You are an HR leader and want to measure the productivity of your talent acquisition (TA) team for three reasons. One… you’re looking to create KPIs for your team’s goals as the organization overall is becoming more data focused. Two… you want to create consistent practices and SOPs for the team. Three… a metric will help provide realistic expectations to hiring managers for when their need will be filled. Setting realistic expectations with business leaders will improve your team’s customer service, ease frustrations, and build stronger relationships. All are important aspects of being the valued, strategic business partner HR needs to be.

HR metric solution: Time to Fill

Time to fill is the number of days it takes for an open position to be filled. The starting point for the timeframe can be at a couple different moments within the beginning of your recruitment process. It can be once the manager notifies you of the need and the requisition is submitted. Alternatively, it could be once the job opening is approved or when it is posted to your job boards and ready to accept applicants. The timeframe then ends once a candidate accepts the offer.

How to calculate

If you’re a lucky HR leader, this metric won’t be hard to calculate. You will simply access the reporting tool within your ATS, input the time period you want to be included in the data set, and export this number. If you’re especially lucky, you have an HR dashboard to calculate this metric as well.

If not, you may have to pull a couple data sets and make some calculations. For example, let’s say you decided the parameters of your time to fill metric will be from when the open opportunity is approved by the final approver to when a candidate signs the offer letter. Additionally, you want it the look back period to be from the last 12 months. The data points needed to calculate the HR metric will be the date when the opportunity is approved and the date the candidate signs the offer letter. You will then calculate the number of days between the two dates for each job opening from the past twelve months. The last step will be to find the average for each team member.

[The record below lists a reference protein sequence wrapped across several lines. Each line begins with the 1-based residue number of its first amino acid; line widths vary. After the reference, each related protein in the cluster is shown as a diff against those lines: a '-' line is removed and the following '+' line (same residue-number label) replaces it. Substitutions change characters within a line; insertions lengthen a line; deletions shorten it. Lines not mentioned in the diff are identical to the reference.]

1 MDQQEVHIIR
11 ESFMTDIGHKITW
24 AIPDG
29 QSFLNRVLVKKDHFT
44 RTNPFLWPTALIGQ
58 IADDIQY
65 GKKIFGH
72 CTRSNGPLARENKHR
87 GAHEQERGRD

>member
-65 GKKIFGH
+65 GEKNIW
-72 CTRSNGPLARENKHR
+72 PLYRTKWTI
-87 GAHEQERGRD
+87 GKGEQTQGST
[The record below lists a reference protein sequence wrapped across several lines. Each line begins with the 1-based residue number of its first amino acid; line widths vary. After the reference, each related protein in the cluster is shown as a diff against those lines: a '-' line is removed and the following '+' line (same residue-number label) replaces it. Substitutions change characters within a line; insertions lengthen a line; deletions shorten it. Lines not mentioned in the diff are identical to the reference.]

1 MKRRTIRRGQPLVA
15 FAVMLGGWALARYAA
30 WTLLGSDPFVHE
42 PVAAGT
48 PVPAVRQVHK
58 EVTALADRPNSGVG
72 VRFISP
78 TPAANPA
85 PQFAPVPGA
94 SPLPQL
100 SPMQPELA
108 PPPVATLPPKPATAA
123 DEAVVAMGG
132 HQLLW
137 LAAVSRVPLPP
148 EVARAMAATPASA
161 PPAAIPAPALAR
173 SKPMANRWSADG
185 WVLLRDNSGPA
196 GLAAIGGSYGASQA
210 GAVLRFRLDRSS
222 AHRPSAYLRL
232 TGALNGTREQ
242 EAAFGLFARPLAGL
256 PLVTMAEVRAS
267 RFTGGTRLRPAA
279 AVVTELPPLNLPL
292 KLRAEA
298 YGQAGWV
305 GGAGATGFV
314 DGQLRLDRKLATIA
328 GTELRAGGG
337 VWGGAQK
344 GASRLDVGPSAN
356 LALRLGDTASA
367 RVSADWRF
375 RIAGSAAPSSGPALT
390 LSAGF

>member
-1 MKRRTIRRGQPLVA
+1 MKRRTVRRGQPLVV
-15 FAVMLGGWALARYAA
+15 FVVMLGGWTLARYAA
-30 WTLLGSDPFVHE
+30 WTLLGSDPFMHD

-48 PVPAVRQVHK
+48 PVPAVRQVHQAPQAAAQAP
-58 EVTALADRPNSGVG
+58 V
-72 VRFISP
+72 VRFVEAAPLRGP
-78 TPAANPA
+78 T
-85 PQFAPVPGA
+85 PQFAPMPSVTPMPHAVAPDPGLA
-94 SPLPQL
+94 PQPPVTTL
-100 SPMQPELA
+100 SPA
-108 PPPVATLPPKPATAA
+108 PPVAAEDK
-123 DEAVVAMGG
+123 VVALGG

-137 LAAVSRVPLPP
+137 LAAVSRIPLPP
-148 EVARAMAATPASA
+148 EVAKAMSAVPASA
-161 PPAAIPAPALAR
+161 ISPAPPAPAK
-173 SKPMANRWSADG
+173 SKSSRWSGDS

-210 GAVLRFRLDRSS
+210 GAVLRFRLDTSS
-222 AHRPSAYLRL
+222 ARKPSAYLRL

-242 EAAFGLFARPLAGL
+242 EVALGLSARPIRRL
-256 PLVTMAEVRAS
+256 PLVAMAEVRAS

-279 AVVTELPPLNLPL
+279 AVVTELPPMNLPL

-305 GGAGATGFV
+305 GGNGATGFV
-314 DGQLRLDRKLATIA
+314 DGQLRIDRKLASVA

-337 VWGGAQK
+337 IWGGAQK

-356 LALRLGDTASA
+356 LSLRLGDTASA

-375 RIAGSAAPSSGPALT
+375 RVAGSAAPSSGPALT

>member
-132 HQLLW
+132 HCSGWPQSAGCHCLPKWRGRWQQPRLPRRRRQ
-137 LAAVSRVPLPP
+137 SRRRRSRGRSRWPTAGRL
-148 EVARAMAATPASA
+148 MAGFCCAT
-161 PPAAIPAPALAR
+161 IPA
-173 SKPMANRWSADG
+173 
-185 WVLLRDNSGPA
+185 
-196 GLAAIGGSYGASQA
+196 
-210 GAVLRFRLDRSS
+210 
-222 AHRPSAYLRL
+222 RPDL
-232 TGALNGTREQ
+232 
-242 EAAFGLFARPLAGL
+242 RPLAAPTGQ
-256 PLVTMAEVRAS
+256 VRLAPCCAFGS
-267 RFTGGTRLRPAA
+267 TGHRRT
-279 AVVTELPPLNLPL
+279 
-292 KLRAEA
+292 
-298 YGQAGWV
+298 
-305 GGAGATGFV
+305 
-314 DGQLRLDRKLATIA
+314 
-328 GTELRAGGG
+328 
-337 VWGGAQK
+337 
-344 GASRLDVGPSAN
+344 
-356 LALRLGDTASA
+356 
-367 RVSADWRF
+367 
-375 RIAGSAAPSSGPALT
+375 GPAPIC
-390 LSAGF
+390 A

Using HR analytics to solve your HR problems

Analyzing the data to find a solution

Once the metrics are produced, it’s time to analyze (remember, there’s no point to metrics if you’re not following up with HR analytics). First, look at the averages overall and find patterns or differences. Are any of them clustering together or vary greatly from team member to team member? Are there any extreme outliers, like a team member with an extremely high or low time to fill? Finding the answers will give you a good starting place to dive deeper into the productivity and process of your TA team.

It will be beneficial to do some research and find the average time to fill for the industry, geographic location, and job level. It may take longer to fill a specialized role like a VP of software solutions versus a customer service rep. You can then use that information with your team’s averages for benchmarking to create your KPIs.

HR metrics can be the solution you need for your HR problems. Click here to sign up for a free demo of our automated HR dashboard. Let us do the calculations so you can skip straight to the analytics.